If there’s one idea that I hear associated with blindness, and how blind people should live our lives, it’s “safe” or “careful.”  I’ve either seen or experienced first-hand the idea that I or someone I know are not supposed to do something – fry hamburger, cross a street, have a baby – because we cannot see and cannot possibly complete the task independently or safely.

What seems to be lost in the shuffle is that blind people are not the only ones who do normal things unsafely, or do unsafe things, period.  I’m married to a bus driver, and have myself heard scary stories about pedestrians and cyclists moving illegally in front of a bus or car.  They might get a honk from a horn for their suicide mission, but unless they are seriously hurt, they are not likely to have drivers or fellow pedestrians shadow them.  But because I am visually impaired, it seems that I – and others like me whose vision impairment is obvious – are open season for being followed, coddled, or otherwise told how to live by parents, relatives, and complete strangers.  Sighted children generally slowly gain more independence as they get older, but I have seen many blind children, teenagers, and young adults never learn to cook a meal, travel on public transportation, or gain marketable skills for the work force, which makes learning those skills later in life – if the individual chooses to do so – so much more difficult and  is a blow to the ego to boot.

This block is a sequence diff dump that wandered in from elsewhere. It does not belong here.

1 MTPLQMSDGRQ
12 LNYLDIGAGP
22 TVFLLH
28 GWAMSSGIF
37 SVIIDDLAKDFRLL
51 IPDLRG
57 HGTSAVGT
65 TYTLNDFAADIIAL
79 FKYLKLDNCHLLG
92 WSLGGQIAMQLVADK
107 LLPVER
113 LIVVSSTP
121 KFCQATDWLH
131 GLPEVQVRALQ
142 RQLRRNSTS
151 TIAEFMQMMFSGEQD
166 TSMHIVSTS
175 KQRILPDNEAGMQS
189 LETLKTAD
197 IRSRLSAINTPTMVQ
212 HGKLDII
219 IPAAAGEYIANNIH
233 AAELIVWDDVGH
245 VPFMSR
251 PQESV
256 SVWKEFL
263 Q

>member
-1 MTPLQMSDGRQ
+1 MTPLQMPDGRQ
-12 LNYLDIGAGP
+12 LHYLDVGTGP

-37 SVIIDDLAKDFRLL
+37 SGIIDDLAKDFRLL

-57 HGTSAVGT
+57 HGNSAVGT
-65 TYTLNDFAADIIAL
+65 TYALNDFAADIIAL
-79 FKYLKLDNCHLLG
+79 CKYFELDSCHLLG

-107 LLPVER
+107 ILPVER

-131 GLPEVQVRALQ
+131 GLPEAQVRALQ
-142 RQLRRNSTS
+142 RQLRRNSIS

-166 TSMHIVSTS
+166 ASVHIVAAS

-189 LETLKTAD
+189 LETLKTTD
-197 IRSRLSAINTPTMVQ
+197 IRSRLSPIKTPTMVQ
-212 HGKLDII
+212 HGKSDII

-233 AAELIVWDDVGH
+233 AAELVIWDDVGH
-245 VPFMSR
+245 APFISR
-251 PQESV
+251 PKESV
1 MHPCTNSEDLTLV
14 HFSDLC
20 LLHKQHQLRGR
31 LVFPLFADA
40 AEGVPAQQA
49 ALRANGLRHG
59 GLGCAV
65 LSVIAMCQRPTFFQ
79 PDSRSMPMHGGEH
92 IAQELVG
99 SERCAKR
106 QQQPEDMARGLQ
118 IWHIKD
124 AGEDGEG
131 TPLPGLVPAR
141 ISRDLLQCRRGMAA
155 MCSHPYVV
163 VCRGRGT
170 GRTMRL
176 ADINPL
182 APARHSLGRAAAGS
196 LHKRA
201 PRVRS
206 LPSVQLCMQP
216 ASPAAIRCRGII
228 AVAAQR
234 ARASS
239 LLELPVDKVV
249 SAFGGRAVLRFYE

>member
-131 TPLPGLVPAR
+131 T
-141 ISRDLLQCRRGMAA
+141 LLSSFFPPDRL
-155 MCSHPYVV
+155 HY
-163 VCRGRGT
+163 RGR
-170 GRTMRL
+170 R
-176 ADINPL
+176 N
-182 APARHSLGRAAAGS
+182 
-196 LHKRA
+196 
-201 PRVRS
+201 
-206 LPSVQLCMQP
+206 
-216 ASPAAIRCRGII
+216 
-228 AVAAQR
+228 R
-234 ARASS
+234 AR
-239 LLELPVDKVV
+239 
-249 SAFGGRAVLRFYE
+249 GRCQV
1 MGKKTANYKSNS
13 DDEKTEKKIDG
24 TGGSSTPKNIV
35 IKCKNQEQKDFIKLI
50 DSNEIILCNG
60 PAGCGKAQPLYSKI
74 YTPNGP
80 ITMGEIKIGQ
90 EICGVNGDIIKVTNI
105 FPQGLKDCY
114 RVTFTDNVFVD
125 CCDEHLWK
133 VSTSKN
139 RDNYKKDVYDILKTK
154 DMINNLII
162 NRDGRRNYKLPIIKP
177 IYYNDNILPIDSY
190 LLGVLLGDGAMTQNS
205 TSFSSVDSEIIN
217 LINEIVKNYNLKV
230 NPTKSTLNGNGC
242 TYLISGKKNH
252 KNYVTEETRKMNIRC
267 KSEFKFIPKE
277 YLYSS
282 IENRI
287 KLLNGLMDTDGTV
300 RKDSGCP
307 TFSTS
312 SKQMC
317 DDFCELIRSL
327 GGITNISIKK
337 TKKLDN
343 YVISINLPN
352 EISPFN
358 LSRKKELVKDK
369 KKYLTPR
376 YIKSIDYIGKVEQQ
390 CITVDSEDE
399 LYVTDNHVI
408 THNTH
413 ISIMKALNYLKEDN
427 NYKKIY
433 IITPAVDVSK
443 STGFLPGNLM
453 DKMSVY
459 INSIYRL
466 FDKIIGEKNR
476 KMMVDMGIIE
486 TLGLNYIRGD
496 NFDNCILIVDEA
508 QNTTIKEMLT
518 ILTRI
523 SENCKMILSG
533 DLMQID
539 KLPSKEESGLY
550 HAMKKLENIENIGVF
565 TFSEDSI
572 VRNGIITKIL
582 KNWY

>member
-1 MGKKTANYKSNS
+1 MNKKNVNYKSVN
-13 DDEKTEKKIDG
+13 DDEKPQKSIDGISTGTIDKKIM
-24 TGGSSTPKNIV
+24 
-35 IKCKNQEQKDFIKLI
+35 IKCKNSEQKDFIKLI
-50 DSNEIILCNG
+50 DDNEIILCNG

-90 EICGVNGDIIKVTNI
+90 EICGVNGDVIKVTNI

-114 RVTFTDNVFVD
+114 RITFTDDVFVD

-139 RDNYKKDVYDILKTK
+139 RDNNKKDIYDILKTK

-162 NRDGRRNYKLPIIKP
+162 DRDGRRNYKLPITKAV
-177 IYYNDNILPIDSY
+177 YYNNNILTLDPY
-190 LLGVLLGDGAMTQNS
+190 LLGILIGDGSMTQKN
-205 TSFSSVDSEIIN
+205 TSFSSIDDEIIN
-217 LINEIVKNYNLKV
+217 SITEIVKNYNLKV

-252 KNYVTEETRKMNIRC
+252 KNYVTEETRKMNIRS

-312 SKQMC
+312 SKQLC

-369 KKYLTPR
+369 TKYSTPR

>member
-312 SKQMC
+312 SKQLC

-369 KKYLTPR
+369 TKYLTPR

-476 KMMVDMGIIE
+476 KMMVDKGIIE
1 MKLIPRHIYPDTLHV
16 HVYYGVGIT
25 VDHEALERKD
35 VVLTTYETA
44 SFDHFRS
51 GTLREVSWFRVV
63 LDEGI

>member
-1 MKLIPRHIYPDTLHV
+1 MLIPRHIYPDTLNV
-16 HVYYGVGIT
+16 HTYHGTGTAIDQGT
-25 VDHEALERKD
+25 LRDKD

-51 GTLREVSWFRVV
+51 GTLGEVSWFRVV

Particularly in the past couple of years, I have begun to yo-yo back and forth on whether I appreciate being “safe”, if it means simply being comfortable and not taking reasonable risks.  But no matter how safe and risk-averse we are, humans are not wrapped in bubble wrap or cotton.  We will sometimes fall down stairs; we will make a terrible meal (I cannot for the life of me make grilled cheese – does that make me a bad blind person?); our hearts and souls will connect with someone – or several someones – and the relationships will strengthen us or break us wide open… and that is OK!

I have recently come to the decision that safety for its own sake is underrated – nothing ventured, nothing gained and all that – while recklessness is foolishness (texting while crossing a street? bad idea!).  We cannot be protected from everything – those I know who have been so are unable to cope with the challenges of life that inevitably arise – but we can stumble and fall and make mistakes and  laugh and cry with the fullness of life outside the theoretical bubble wrap which is supposed to protect us.

Oh, and those of you in “winter cities”… be careful on the ice!

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